STANDARD: Die EZB könnte sogar einen Schritt weiter gehen und die bereits verliehenen 90 Milliarden Euro zurückverlangen, da das Programm für Griechenland nun ausgelaufen ist.

Kirkegaard: Es gibt gute Argumente dafür. Aber die EZB verhält sich sehr entgegenkommend und damit clever. Mit der jetzigen Vorgangsweise hat die Notenbank die Kapitalverkehrskontrollen erzwungen. Den Rest des Beitrags lesen »

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Enhancing the global financial safety net through central-bank cooperation

Posted by hkarner - 12. September 2013

Edwin M. Truman (Peterson Institute), 10 September 2013, voxeu

Should we expect more global financial crises? This column argues that we should. Global financial crises are far from being a thing of the past because they are often caused by buildups of excessive domestic and foreign debt. To successfully address them and to limit negative spillovers, we need coordinated actions that prevent a contraction in global liquidity. Unless we establish this more robust, coordinated global financial safety net centred on central banks (which is where the money is), we may end up being incapable of addressing inevitable future crises.

The prospect that the Federal Reserve will soon ease off on its purchases of long-term assets has increased financial-market uncertainty and contributed to a retrenchment in global capital flows. This turbulence has revived discussion of the need to enhance the global financial safety net –i.e. the set of arrangements to provide international liquidity to countries facing sharp reversals in capital inflows despite following sound economic and financial policies.1 Den Rest des Beitrags lesen »

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Three New Lessons of the Euro Crisis

Posted by hkarner - 9. April 2013

Date: 08-04-2013
Source: Project Syndicate

WASHINGTON, DC – While some observers argue that the key lesson of the eurozone’s baptism by fire is that greater fiscal and banking integration are needed to sustain the currency union, many economists pointed this out even before the euro’s introduction in 1999. The real lessons of the euro crisis lie elsewhere – and they are genuinely new and surprising.

The received wisdom about currency unions was that their optimality could be assessed on two grounds. First, were the regions to be united similar or dissimilar in terms of their economies’ vulnerability to external shocks? The more similar the regions, the more optimal the resulting currency area, because policy responses could be applied uniformly across its entire territory.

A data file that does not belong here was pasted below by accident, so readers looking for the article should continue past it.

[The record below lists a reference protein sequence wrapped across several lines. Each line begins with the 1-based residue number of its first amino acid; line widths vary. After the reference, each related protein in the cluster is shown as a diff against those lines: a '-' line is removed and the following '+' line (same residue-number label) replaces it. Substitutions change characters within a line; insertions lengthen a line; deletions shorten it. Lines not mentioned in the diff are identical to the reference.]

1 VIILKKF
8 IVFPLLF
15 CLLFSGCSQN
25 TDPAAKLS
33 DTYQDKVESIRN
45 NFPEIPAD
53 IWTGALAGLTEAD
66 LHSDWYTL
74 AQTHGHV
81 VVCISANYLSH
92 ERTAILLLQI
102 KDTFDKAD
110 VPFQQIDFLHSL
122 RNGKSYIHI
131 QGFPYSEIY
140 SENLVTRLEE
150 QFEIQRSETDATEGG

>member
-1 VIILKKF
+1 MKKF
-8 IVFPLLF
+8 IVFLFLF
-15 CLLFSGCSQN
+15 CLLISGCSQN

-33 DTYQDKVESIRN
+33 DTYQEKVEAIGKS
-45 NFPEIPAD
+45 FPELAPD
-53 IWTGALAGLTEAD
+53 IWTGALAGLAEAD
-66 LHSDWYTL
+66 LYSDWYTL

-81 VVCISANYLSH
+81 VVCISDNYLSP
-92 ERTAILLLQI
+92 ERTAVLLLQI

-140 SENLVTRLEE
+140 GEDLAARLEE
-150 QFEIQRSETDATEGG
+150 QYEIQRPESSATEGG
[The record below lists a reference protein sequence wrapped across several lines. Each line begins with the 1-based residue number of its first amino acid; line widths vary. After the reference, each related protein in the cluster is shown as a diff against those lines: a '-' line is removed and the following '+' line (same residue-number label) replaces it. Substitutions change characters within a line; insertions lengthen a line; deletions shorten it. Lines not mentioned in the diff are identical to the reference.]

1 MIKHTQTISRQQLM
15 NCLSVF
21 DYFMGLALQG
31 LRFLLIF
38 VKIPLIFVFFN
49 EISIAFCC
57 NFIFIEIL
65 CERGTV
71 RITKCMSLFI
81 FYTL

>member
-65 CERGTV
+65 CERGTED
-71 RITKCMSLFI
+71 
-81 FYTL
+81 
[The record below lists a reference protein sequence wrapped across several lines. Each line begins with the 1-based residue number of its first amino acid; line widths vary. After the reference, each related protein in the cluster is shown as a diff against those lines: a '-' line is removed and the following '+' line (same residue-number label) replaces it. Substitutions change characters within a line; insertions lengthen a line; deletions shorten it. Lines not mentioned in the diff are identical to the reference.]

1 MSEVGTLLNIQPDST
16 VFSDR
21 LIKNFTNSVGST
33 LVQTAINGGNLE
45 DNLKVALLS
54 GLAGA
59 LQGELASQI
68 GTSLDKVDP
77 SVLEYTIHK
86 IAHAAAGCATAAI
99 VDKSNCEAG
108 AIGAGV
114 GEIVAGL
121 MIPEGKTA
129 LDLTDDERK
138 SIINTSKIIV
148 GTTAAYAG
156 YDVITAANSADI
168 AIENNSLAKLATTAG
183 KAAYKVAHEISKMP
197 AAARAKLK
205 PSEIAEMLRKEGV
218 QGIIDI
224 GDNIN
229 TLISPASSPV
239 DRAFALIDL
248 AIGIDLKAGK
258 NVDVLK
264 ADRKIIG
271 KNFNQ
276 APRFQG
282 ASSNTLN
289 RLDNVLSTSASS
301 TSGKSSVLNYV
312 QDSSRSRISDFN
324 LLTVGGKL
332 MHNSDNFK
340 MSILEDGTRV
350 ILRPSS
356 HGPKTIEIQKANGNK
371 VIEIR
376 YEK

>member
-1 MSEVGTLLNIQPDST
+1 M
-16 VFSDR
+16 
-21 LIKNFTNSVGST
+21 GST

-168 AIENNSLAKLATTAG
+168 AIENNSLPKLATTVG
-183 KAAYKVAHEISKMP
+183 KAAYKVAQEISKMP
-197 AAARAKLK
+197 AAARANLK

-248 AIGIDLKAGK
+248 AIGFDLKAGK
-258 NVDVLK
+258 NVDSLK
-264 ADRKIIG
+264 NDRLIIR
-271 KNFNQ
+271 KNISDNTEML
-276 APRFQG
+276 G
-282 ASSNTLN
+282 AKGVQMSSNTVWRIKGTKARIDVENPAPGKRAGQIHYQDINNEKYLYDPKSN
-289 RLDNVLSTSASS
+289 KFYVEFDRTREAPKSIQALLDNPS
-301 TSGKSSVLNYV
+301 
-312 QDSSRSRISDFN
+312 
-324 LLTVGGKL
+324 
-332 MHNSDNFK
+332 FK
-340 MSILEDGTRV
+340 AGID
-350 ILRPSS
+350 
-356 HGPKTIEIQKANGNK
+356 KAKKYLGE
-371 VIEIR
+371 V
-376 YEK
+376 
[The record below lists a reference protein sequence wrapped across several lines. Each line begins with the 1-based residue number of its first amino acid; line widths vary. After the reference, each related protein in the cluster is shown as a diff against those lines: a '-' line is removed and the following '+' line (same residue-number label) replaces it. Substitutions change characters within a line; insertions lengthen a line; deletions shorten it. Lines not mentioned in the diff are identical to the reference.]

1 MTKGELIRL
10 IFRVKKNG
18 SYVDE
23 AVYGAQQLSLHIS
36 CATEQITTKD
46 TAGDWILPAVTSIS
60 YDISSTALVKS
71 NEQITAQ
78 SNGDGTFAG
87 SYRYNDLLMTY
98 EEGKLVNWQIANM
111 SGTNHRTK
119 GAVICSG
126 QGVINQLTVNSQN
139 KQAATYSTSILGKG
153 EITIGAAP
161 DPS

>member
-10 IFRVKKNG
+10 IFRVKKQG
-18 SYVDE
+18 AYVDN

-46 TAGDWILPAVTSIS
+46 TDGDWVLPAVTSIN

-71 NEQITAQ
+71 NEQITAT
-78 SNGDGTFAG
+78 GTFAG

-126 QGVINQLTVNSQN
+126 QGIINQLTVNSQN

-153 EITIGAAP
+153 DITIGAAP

If economic structures were dissimilar, then the second criterion became critical: Were arrangements in place to adjust to asymmetric shocks? The two key arrangements that most economists emphasized were fiscal transfers, which could cushion shocks in badly affected regions, and labor mobility, which would allow workers from such regions to move to less affected ones. Den Rest des Beitrags lesen »

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Europe’s Cyprus blunder and its consequences

Posted by hkarner - 25. März 2013

Veron CC

Now we know at least which type of crisis it was (#3) hfk

Nicolas Véron, 25 March 2013, voxeu.

Senior Fellow, Bruegel; and Visiting Fellow, Peterson Institute for International Economics

The Monday morning Eurozone Cyprus bailout is now public, although details are scant. This column argues that this package cancels out some of the mistakes in last week’s package. Last week, the Troika should have vetoed the small-deposit tax and prepared a plan B for the Cypriot parliament’s rejection. Avoiding the risky scenario of a Cyprus exit will require further fiscal commitments from Eurozone partners. One possibility is a temporary, but EZ-wide, ‚deposit reinsurance‘, or backing of national deposit-guarantee schemes by the ESM.

The late Mike Mussa1 noted that “there are three types of financial crises:

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The first step in Europe’s banking union is achievable, but it won’t be easy

Posted by hkarner - 30. Oktober 2012

Nicolas Véron

Senior Fellow, Bruegel; and Visiting Fellow, Peterson Institute for International Economics

Nicolas Véron, 29 October 2012, voxeu

Eurozone leaders are firmly committed to a banking union, at least on paper. But do Member States agree on the current proposals? And what do these proposals leave out? This column argues that a dangerous combination of disagreements between Member States over contentious issues and pitfalls in the design of new institutions may well ensnare the Eurozone along its faltering path towards recovery.

The leaders of Eurozone countries issued an unprecedented commitment on 29 June; the statement began, “[w]e affirm that it is imperative to break the vicious circle between banks and sovereigns” (Euro Area Leaders 2012). This statement officially acknowledged leaders’ intention to break the ‘doom loop’ of the mutually-reinforcing deterioration of credit conditions afflicting weaker member states such as Spain and the banks headquartered in them. Severing this feedback loop will require a transfer of vast parts of banking supervision and policy apparatus from national- to European-level in the form of a new banking union. This transfer is probably a prerequisite for maintaining the integrity of Europe’s monetary union in any crisis-resolution strategy. Of equal importance is that leaders’ failure to deliver on their pledge would severely impair investors’ already-damaged confidence in the ability of Eurozone governments to act collectively.

The action plan outlined in the June statement defines a sequence of two explicit steps.

  • The ECB should first be endowed with broad supervisory powers and thus become the anchor of a ‘single supervisory mechanism’ for participating Member States.
  • Once the single supervisory mechanism is deemed effective, the European Stability Mechanism (ESM) – the Eurozone’s newly-established intervention fund – would be able to recapitalise banks directly. Corresponding instruments are yet to be clarified, but would probably include common equity.

A woefully-incomplete plan Den Rest des Beitrags lesen »